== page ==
The Milburn theatre was built on the site of an earlier Empire as a variety house. This is, in national terms, one of the most striking regional theatres of the inter-war years and an outstandingly important element in the theatre resources of Liverpool and the region. It is also one of the best surviving works of W & T R Milburn, who are gaining recognition as being amongst the most competent theatre architects in a period when consensus over the design of such buildings had all but collapsed. It is a Liverpool landmark, in a group which includes St George’s Hall and the Walker Art Gallery.
The Classical façade, with its order of coupled Ionic columns in antis above a tall ashlar base, is modest in comparison with the powerful facing elevation of St George’s Hall. In 2002 the corner buildings were incorporated which gives a descending roof level and a largely glass façade, and creates a more impressive façade than heretofor.
The Milburns were not natural heirs to the design traditions of the late Victorian theatre building boom. By this time, at least, they were looking to North America for exemplars. The auditorium of the Empire is a great space with a curving and nodding frame to the proscenium arch, with an ante-proscenium which embraces the boxes and is flanked by pendentives in the form of fan vaults supporting the ceiling. The ceiling itself is divided by beams into variously shaped areas, with an oval dome at the centre. The seating slopes up at the row ends, so that the stalls form a shallow saucer, improving sightlines and maintaining audience contact in what might otherwise have been cold, nearly straight rows, in a space which is considerably wider than it is deep. There are interesting ‘standing room boxes’ enclosed by balustrades on either side of the stalls. There is a simple flat-fronted balcony with curving ends, raking down towards the proscenium.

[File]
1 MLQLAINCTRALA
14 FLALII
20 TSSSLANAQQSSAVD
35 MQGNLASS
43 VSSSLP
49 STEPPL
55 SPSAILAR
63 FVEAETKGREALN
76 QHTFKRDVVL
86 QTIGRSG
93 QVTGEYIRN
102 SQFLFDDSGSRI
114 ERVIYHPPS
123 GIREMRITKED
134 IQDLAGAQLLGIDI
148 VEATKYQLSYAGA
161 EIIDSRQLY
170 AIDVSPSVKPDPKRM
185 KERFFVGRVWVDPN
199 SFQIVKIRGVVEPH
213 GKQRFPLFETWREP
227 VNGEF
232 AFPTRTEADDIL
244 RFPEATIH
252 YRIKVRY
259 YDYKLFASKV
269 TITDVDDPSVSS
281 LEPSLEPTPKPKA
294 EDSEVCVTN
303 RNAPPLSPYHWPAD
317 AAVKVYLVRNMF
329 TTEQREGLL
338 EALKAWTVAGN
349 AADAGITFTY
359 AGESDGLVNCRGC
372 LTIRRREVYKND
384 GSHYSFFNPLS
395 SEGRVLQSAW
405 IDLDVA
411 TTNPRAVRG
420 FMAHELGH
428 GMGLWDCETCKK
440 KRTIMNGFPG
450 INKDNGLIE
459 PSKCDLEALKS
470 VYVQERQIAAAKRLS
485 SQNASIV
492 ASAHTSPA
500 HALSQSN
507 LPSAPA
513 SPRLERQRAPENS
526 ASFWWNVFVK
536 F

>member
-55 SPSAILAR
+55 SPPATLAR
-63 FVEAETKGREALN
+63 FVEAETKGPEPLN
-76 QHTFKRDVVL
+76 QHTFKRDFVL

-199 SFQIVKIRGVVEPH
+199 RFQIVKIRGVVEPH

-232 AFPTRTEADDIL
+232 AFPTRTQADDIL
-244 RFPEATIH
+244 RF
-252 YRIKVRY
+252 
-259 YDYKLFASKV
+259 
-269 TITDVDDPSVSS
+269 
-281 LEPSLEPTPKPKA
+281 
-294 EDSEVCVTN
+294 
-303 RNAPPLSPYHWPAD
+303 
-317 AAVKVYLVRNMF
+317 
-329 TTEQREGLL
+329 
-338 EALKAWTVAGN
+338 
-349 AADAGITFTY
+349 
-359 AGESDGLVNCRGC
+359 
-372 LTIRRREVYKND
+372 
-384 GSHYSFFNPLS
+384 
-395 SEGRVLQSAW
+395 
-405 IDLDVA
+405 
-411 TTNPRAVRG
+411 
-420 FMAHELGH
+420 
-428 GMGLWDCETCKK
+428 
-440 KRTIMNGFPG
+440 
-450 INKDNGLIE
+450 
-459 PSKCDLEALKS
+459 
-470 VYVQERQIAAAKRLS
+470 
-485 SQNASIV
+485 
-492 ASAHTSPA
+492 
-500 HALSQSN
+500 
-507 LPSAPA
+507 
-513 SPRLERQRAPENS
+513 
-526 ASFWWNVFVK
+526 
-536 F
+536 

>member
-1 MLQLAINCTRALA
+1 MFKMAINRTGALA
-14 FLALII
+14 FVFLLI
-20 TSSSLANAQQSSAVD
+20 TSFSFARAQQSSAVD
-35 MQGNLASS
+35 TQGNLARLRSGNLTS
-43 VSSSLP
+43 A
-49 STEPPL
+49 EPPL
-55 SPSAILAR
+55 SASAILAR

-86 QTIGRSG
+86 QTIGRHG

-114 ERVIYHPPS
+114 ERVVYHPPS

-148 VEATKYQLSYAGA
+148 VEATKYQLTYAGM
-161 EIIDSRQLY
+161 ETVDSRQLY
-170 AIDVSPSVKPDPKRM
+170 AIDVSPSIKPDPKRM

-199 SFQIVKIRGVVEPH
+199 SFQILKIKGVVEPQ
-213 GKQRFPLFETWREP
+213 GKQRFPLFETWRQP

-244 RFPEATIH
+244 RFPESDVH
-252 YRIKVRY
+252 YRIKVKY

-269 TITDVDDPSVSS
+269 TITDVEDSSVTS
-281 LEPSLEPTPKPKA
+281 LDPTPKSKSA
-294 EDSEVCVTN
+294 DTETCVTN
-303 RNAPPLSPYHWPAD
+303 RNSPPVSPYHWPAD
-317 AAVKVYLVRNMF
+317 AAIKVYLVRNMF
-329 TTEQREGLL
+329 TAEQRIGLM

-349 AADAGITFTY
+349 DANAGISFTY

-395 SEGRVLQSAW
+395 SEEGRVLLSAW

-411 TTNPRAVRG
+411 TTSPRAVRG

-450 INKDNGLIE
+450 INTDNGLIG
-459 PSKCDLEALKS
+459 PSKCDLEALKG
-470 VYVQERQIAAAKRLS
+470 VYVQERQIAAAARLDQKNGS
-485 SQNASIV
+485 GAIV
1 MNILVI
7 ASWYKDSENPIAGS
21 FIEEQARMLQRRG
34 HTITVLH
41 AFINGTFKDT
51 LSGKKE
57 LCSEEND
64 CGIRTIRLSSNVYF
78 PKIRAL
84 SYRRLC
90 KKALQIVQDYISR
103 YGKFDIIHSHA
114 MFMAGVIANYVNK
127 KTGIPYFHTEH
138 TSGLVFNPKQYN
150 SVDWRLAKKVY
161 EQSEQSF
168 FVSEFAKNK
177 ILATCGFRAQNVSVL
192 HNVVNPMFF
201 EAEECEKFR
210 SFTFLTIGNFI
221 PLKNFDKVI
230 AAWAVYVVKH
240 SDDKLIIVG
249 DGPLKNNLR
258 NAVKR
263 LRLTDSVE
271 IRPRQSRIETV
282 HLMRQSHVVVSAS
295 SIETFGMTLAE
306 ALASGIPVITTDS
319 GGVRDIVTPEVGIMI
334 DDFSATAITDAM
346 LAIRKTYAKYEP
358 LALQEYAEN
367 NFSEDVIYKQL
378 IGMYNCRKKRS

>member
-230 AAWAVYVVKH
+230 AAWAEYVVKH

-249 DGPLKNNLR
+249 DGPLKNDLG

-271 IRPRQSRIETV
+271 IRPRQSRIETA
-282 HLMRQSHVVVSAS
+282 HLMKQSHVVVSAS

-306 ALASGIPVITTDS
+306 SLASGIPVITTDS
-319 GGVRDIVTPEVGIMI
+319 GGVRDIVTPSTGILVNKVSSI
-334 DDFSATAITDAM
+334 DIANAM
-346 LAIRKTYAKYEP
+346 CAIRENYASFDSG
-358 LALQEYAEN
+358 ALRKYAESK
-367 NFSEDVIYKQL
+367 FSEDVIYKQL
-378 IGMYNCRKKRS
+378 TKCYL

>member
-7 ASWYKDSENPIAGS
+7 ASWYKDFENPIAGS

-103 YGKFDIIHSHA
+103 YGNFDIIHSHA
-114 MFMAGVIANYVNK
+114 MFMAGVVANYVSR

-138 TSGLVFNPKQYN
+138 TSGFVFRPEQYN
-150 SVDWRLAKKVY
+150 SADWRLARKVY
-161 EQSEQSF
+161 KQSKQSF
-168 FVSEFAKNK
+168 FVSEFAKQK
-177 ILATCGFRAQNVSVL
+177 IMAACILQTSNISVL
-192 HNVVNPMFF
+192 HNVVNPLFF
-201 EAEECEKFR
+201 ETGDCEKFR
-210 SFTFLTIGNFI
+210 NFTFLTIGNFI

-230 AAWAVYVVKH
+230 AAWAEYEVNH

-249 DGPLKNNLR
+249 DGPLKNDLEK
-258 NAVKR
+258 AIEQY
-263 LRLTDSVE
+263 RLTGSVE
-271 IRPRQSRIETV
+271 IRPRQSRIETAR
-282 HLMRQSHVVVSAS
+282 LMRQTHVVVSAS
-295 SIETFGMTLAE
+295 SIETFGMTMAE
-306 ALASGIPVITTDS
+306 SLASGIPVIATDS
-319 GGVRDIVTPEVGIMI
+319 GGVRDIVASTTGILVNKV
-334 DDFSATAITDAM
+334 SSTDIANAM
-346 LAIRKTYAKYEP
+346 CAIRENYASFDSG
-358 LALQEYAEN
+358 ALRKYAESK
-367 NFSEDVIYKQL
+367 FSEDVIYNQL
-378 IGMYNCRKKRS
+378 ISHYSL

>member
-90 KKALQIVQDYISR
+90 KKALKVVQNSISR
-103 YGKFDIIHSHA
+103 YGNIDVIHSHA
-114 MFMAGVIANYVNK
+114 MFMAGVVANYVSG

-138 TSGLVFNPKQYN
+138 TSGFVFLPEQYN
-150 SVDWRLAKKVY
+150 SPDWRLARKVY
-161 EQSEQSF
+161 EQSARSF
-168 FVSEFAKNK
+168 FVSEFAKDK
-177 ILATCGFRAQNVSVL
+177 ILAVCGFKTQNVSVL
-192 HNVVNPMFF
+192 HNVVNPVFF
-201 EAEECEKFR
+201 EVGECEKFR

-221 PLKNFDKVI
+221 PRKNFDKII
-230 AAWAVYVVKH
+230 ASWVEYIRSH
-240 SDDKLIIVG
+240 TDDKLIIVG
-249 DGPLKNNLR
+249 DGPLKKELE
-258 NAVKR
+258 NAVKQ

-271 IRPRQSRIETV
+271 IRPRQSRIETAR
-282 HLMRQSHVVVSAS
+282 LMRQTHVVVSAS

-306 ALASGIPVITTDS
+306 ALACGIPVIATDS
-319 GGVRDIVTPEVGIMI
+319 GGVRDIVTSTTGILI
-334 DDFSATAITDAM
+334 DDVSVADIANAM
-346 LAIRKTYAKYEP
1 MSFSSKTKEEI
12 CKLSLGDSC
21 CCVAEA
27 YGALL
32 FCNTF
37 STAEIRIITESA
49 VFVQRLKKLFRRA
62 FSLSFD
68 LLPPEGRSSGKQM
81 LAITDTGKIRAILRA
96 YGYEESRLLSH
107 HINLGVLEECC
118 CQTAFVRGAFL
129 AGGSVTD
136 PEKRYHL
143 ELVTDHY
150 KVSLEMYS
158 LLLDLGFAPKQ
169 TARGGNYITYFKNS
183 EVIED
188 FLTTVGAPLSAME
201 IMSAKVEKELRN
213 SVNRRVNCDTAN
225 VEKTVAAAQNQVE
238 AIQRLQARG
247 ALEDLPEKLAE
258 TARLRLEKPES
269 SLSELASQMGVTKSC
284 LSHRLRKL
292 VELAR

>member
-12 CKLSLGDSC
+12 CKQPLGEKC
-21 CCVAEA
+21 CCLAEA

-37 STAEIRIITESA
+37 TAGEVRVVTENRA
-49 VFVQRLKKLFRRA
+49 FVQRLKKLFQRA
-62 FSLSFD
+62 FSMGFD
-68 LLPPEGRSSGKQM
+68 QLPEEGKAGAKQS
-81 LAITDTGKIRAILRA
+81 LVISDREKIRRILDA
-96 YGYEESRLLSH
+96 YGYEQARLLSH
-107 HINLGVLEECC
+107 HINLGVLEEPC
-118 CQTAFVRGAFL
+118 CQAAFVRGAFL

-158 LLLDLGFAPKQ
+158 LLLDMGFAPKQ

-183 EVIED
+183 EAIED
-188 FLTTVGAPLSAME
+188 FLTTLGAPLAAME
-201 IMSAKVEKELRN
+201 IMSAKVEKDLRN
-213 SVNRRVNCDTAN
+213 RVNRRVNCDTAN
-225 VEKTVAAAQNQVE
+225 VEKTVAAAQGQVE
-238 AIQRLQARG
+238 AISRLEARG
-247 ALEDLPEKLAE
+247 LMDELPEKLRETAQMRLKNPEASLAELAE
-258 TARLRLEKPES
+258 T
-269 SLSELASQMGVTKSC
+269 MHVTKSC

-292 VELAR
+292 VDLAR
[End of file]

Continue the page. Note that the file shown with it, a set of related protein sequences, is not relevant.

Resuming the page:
Extensive improvements were carried out in 1998, including the extension of the stage over a former street at the rear. The 2002 additions utilised adjacent land to provide more bar space at two levels in contemporary style.
- 1925 : continuing
- Owner/Management: Latterly: Apollo Leisure UK Ltd, lessees
- 1866 Design/Construction:Edward Solomons- Architect
- 1866 Owner/Management: Alexandra Theatre and Opera House Co Ltd, owners
- 1866 Owner/Management: Alexander Henderson, lessee
- 1867 Alteration: minor work (gas lighting)C J Phipps- Architect
- 1867 Owner/Management: H J Byron, lessee
- 1895 Owner/Management: Empire Theatre Liverpool Ltd, owners; HJ Byron, lessee
- 1896 Alteration: major alterationsFrank Matcham- Architect
- 1896 Owner/Management: Moss Thornton, owners
- 1899 Owner/Management: Moss Empires Ltd, owners
- 1925 Use: continuing
- 1925 Alteration:W & T R Milburn- Architect
- 1925 Design/Construction:W M Griffiths- ConsultantSons and Cromwell Ltd engineeringRea Metal Casements- Consultantmetalwork stained glass leaded glazingE O Griffiths- Consultantinterior designGoodalls (Manchester)- Consultantdraperies seatingJ G Nicholls Ltd- Consultantmirrors lightsJohn Stubbs & Sons- Consultantmarble alabaster venetian terrazoKirkoid & Ruboleum Tile Co- Consultantfloors stairs steppings
- 1979 Owner/Management: Merseyside County Council, owners
- 1979 Alteration: backstage area and dressing rooms improvedUnknown- Architect
- 1980 Alteration: stage and orchestra pit extendedTACP- Architect
- 1998 Alteration: major improvements and extensionEllis Williams- Architect
- 2002 Alteration: corner extension, providing new box office and barsEllis Williams- Architect
- 2009 Owner/Management: Bought by Ambassador Theatre Group
- CapacityLaterDescription1979: 2312